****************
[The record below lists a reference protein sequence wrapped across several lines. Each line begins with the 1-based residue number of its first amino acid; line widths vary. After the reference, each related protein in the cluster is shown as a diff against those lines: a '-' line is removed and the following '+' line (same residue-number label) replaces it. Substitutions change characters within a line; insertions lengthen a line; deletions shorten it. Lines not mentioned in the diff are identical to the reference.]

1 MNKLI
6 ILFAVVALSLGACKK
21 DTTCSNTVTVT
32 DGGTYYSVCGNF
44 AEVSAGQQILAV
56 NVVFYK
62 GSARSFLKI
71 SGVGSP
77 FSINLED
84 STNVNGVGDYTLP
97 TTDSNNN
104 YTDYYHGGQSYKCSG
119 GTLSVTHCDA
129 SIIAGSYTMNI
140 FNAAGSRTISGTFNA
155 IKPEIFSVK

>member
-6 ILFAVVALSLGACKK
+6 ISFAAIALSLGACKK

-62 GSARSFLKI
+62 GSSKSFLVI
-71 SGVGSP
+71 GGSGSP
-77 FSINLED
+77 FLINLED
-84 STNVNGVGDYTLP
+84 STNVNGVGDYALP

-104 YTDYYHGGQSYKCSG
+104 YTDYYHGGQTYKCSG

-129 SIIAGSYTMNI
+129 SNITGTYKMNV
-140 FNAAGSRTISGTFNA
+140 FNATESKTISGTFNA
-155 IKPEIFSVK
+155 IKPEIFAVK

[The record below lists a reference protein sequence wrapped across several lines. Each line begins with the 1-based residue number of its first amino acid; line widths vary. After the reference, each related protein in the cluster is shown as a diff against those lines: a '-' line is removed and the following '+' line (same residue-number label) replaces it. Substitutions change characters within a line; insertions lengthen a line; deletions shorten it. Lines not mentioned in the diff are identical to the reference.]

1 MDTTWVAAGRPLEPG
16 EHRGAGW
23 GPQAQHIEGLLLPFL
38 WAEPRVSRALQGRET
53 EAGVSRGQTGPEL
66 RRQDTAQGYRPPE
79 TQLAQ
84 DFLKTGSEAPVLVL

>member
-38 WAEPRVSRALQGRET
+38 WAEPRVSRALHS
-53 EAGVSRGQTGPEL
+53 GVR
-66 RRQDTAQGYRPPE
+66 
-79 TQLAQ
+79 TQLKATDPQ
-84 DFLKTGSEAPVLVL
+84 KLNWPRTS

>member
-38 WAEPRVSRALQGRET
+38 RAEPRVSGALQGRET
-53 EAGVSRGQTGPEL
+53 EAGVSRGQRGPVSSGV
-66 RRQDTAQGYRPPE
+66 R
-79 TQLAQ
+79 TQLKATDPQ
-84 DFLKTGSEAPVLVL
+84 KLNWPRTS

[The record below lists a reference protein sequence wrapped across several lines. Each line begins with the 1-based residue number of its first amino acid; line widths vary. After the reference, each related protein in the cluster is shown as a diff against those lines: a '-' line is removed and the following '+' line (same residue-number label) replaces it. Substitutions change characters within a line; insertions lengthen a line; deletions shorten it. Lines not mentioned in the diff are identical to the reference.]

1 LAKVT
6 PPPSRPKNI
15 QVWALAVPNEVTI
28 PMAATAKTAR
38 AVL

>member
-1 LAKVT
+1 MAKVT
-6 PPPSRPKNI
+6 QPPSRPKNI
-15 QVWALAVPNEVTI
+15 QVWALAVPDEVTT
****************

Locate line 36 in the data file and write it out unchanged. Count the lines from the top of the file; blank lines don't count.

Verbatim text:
+155 IKPEIFAVK